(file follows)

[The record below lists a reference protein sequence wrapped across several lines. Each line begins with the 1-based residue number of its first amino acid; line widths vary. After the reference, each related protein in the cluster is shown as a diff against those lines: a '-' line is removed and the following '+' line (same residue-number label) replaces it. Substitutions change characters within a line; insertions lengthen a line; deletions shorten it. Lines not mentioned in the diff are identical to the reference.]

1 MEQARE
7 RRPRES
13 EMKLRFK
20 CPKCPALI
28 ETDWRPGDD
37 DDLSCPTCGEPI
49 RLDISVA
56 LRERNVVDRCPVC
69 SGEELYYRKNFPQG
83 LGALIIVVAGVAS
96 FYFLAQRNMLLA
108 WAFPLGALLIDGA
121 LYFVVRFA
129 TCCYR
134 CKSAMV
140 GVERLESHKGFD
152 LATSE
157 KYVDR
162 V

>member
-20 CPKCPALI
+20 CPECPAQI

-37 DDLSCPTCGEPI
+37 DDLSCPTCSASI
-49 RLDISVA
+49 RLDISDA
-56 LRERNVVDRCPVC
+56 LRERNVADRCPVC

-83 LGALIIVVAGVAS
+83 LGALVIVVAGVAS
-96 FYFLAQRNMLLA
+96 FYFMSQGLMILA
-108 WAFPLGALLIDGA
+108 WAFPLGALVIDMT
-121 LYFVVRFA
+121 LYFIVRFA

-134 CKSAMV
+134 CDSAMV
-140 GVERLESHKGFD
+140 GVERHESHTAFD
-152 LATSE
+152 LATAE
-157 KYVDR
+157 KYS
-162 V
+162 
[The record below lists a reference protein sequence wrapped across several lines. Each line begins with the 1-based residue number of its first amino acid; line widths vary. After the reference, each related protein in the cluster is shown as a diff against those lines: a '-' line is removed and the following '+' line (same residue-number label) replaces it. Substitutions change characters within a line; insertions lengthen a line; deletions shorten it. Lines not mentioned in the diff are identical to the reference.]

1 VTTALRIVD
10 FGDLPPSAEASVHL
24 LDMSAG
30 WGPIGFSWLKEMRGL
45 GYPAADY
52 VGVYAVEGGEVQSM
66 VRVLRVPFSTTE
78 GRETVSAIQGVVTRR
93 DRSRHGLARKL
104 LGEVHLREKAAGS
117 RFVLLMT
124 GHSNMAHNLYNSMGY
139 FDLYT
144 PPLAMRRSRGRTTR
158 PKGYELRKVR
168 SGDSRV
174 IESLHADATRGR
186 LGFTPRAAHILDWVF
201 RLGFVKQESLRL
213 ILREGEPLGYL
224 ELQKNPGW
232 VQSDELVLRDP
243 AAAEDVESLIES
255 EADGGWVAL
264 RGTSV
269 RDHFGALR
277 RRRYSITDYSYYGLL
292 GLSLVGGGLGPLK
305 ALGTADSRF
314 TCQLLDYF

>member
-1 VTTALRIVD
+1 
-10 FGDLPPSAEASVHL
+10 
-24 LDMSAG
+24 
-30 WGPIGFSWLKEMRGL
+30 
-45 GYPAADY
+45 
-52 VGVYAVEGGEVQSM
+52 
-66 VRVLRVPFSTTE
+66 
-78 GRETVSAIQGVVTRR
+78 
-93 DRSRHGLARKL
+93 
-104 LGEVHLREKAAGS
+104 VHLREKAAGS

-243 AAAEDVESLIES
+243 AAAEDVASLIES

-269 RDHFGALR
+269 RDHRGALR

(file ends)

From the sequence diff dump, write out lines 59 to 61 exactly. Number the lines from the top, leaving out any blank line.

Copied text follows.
117 RFVLLMT
124 GHSNMAHNLYNSMGY
139 FDLYT